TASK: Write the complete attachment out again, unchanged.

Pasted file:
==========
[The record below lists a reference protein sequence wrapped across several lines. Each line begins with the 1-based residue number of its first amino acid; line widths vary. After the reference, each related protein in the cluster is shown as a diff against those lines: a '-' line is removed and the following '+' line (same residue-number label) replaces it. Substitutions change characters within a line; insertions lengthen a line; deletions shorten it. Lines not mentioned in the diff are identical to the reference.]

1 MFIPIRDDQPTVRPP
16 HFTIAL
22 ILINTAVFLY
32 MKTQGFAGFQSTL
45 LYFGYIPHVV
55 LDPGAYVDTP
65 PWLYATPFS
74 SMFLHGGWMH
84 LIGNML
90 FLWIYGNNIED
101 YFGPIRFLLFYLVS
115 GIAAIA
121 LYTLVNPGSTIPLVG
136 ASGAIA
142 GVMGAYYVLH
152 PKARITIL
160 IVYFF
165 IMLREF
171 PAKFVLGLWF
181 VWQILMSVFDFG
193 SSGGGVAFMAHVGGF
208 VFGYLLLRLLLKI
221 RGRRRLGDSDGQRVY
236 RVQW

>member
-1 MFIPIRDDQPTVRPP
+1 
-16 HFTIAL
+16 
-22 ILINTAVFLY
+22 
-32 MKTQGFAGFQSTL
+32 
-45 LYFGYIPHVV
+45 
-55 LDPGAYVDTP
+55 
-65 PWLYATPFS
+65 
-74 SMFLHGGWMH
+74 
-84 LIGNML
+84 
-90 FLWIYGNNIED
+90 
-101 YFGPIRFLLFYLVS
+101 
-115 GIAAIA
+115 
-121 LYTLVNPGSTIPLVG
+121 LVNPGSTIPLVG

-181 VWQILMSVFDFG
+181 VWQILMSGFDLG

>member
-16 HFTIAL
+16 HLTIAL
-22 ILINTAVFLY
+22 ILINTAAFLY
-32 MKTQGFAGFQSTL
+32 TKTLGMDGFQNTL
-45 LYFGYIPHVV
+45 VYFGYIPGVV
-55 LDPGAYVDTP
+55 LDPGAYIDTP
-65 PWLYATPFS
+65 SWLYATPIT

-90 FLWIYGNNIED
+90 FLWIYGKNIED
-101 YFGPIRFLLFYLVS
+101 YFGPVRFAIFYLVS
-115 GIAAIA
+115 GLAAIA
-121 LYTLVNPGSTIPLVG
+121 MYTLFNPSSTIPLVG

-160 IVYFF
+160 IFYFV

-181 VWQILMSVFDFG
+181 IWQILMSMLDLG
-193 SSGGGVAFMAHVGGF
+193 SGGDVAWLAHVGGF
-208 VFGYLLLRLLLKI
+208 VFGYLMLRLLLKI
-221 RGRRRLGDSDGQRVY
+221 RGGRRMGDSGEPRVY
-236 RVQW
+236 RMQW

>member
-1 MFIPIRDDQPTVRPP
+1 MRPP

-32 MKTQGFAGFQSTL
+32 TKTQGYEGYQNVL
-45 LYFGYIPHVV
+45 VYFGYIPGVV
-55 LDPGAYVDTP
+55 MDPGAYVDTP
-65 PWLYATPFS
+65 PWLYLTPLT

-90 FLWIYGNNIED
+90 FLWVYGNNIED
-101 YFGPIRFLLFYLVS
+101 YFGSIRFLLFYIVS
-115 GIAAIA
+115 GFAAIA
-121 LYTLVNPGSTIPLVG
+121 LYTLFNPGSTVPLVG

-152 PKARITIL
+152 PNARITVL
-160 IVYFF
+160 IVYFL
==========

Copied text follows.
[The record below lists a reference protein sequence wrapped across several lines. Each line begins with the 1-based residue number of its first amino acid; line widths vary. After the reference, each related protein in the cluster is shown as a diff against those lines: a '-' line is removed and the following '+' line (same residue-number label) replaces it. Substitutions change characters within a line; insertions lengthen a line; deletions shorten it. Lines not mentioned in the diff are identical to the reference.]

1 MFIPIRDDQPTVRPP
16 HFTIAL
22 ILINTAVFLY
32 MKTQGFAGFQSTL
45 LYFGYIPHVV
55 LDPGAYVDTP
65 PWLYATPFS
74 SMFLHGGWMH
84 LIGNML
90 FLWIYGNNIED
101 YFGPIRFLLFYLVS
115 GIAAIA
121 LYTLVNPGSTIPLVG
136 ASGAIA
142 GVMGAYYVLH
152 PKARITIL
160 IVYFF
165 IMLREF
171 PAKFVLGLWF
181 VWQILMSVFDFG
193 SSGGGVAFMAHVGGF
208 VFGYLLLRLLLKI
221 RGRRRLGDSDGQRVY
236 RVQW

>member
-1 MFIPIRDDQPTVRPP
+1 
-16 HFTIAL
+16 
-22 ILINTAVFLY
+22 
-32 MKTQGFAGFQSTL
+32 
-45 LYFGYIPHVV
+45 
-55 LDPGAYVDTP
+55 
-65 PWLYATPFS
+65 
-74 SMFLHGGWMH
+74 
-84 LIGNML
+84 
-90 FLWIYGNNIED
+90 
-101 YFGPIRFLLFYLVS
+101 
-115 GIAAIA
+115 
-121 LYTLVNPGSTIPLVG
+121 LVNPGSTIPLVG

-181 VWQILMSVFDFG
+181 VWQILMSGFDLG

>member
-16 HFTIAL
+16 HLTIAL
-22 ILINTAVFLY
+22 ILINTAAFLY
-32 MKTQGFAGFQSTL
+32 TKTLGMDGFQNTL
-45 LYFGYIPHVV
+45 VYFGYIPGVV
-55 LDPGAYVDTP
+55 LDPGAYIDTP
-65 PWLYATPFS
+65 SWLYATPIT

-90 FLWIYGNNIED
+90 FLWIYGKNIED
-101 YFGPIRFLLFYLVS
+101 YFGPVRFAIFYLVS
-115 GIAAIA
+115 GLAAIA
-121 LYTLVNPGSTIPLVG
+121 MYTLFNPSSTIPLVG

-160 IVYFF
+160 IFYFV

-181 VWQILMSVFDFG
+181 IWQILMSMLDLG
-193 SSGGGVAFMAHVGGF
+193 SGGDVAWLAHVGGF
-208 VFGYLLLRLLLKI
+208 VFGYLMLRLLLKI
-221 RGRRRLGDSDGQRVY
+221 RGGRRMGDSGEPRVY
-236 RVQW
+236 RMQW

>member
-1 MFIPIRDDQPTVRPP
+1 MRPP

-32 MKTQGFAGFQSTL
+32 TKTQGYEGYQNVL
-45 LYFGYIPHVV
+45 VYFGYIPGVV
-55 LDPGAYVDTP
+55 MDPGAYVDTP
-65 PWLYATPFS
+65 PWLYLTPLT

-90 FLWIYGNNIED
+90 FLWVYGNNIED
-101 YFGPIRFLLFYLVS
+101 YFGSIRFLLFYIVS
-115 GIAAIA
+115 GFAAIA
-121 LYTLVNPGSTIPLVG
+121 LYTLFNPGSTVPLVG

-152 PKARITIL
+152 PNARITVL
-160 IVYFF
+160 IVYFL